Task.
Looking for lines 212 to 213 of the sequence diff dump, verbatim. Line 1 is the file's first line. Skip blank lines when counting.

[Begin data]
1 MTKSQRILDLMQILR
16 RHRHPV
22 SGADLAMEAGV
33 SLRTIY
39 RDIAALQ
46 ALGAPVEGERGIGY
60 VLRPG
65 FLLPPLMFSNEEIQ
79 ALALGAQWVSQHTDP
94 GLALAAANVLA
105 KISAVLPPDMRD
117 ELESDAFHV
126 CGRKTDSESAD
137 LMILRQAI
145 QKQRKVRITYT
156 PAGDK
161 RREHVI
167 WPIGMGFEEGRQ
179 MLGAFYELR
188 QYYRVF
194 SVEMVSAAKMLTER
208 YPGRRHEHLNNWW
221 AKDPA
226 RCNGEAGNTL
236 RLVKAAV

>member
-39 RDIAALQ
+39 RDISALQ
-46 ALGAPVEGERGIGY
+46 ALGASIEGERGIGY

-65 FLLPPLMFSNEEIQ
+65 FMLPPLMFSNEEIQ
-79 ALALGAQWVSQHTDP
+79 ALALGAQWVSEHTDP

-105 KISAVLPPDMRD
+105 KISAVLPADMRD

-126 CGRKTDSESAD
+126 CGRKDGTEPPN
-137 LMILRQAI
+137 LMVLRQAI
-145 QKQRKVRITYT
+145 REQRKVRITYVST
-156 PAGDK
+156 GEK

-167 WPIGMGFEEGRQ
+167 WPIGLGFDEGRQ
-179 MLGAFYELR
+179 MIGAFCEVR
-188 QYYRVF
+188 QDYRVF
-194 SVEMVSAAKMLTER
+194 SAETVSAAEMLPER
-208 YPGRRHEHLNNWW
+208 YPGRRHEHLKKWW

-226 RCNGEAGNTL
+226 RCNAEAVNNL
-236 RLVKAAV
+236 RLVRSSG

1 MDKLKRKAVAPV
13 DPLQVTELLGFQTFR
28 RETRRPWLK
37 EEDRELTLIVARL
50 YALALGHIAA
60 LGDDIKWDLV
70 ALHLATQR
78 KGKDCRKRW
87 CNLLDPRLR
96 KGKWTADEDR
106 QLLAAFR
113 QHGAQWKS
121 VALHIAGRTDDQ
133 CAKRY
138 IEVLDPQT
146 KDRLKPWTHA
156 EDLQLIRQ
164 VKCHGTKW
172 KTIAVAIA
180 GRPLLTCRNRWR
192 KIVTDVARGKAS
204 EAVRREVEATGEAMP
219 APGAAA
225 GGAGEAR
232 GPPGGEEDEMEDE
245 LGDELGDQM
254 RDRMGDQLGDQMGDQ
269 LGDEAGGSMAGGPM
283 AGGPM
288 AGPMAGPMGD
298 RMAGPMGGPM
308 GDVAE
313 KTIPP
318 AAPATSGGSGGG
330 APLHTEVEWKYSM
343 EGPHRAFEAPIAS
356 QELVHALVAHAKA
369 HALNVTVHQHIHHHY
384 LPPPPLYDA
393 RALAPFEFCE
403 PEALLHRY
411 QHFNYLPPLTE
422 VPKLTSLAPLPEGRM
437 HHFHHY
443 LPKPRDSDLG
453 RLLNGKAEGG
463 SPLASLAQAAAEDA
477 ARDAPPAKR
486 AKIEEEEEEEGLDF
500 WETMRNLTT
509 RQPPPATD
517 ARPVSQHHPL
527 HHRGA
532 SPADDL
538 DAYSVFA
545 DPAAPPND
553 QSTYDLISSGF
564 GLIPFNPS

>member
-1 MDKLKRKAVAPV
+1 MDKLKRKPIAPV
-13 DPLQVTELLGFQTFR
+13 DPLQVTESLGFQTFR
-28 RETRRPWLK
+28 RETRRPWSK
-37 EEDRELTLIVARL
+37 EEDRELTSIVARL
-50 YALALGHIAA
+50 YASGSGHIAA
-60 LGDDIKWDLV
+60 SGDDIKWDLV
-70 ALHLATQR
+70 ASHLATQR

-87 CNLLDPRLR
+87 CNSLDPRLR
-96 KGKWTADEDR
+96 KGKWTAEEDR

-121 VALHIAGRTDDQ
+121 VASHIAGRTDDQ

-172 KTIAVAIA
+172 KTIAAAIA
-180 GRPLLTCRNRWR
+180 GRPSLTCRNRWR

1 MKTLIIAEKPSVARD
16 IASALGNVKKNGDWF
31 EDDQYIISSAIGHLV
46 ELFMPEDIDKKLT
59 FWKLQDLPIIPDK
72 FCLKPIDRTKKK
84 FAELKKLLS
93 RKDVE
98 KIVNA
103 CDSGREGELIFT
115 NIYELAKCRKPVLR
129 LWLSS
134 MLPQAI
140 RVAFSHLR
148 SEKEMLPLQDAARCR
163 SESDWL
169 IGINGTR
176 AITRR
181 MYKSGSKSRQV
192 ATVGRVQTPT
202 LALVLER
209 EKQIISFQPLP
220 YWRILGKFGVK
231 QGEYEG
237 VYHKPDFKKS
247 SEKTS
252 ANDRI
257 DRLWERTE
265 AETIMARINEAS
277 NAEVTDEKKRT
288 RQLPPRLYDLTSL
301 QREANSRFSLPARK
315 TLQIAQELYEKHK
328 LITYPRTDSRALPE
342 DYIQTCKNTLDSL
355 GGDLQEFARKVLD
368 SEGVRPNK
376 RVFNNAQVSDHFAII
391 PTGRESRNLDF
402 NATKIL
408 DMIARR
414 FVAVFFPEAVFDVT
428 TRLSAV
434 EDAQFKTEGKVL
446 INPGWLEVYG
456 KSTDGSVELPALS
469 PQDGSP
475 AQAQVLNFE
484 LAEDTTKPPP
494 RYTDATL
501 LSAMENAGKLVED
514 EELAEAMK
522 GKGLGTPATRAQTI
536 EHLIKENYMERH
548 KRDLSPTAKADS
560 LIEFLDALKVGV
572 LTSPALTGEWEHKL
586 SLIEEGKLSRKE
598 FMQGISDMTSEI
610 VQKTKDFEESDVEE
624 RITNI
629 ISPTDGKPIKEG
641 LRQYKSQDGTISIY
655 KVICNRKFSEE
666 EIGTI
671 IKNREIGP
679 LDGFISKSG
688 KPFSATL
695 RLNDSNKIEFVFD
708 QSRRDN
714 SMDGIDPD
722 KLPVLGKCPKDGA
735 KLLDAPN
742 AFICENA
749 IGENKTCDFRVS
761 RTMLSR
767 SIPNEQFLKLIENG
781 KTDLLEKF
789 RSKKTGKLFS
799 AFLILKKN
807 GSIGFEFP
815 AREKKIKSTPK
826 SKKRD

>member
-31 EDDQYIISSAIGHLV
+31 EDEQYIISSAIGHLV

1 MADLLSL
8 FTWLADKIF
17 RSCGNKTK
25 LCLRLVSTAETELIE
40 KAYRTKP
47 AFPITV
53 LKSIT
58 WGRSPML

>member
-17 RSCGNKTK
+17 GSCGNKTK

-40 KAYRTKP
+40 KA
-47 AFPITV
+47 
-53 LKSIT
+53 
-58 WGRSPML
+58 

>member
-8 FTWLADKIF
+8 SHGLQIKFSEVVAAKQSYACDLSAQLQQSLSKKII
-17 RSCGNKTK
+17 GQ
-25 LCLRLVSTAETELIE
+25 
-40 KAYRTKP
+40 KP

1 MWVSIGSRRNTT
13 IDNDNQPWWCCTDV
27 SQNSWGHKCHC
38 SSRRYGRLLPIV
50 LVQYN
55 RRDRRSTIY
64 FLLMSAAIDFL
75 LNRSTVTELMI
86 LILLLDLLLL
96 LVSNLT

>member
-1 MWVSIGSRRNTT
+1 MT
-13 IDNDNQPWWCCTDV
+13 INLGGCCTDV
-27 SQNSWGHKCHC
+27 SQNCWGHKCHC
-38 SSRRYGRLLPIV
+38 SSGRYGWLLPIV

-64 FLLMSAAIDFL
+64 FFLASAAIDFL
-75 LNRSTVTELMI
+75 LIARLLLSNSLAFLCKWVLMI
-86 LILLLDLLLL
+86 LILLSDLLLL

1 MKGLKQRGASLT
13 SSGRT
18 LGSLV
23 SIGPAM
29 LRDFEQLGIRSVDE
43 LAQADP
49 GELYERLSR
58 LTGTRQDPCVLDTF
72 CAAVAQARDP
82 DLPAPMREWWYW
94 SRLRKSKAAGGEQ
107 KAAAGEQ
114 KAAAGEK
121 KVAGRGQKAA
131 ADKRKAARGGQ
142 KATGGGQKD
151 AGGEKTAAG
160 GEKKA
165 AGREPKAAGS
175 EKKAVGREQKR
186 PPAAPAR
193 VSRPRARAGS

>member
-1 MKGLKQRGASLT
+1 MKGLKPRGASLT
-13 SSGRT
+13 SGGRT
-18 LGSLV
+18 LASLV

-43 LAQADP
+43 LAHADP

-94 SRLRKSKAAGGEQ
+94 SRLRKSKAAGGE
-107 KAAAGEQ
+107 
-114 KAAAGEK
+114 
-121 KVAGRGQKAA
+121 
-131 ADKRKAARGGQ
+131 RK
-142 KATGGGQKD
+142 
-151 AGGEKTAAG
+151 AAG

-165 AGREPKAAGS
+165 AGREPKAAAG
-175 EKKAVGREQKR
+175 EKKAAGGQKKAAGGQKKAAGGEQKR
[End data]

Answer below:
714 SMDGIDPD
722 KLPVLGKCPKDGA